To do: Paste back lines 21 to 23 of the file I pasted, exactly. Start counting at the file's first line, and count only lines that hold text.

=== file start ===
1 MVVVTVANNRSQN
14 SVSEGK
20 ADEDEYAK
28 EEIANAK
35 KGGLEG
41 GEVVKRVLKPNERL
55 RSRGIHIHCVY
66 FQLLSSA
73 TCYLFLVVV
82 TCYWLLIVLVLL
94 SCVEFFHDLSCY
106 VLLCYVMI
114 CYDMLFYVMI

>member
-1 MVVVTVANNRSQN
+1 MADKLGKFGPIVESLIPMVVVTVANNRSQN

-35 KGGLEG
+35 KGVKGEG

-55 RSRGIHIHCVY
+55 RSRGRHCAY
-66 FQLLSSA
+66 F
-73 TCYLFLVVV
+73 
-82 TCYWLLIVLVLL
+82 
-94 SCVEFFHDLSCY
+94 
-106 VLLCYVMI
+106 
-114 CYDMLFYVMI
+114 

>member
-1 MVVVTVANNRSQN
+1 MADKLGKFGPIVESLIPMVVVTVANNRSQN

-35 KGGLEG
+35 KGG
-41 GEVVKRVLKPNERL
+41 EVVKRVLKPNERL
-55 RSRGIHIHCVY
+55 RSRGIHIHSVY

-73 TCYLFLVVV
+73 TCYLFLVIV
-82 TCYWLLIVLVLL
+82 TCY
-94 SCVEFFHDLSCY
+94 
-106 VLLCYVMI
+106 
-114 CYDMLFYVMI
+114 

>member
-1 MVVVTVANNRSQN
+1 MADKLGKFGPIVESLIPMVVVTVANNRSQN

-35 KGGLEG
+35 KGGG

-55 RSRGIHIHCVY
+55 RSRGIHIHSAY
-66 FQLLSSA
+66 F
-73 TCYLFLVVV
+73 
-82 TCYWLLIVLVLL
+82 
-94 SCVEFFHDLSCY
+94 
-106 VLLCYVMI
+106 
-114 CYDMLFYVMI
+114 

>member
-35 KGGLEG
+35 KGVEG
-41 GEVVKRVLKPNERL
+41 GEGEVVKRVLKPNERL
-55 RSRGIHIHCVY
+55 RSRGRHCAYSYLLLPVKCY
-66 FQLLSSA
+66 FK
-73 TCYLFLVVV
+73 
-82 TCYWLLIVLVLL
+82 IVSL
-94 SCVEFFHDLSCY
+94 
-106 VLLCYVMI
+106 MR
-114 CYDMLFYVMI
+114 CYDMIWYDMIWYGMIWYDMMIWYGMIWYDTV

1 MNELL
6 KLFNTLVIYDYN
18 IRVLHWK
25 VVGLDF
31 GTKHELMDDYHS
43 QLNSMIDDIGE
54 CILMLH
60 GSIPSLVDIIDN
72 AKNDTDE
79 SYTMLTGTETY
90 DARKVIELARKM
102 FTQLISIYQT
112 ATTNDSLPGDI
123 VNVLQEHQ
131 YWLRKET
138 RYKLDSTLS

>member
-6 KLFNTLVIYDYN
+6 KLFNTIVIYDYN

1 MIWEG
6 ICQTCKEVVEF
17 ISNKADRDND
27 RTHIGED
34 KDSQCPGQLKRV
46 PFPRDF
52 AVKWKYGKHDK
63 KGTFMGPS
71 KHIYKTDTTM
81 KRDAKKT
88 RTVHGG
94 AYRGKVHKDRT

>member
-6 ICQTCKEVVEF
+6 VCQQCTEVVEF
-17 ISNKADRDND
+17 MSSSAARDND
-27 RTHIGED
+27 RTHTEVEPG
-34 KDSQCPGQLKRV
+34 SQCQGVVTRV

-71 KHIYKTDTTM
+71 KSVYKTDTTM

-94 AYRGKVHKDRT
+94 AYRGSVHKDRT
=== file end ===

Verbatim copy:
-66 FQLLSSA
+66 F
-73 TCYLFLVVV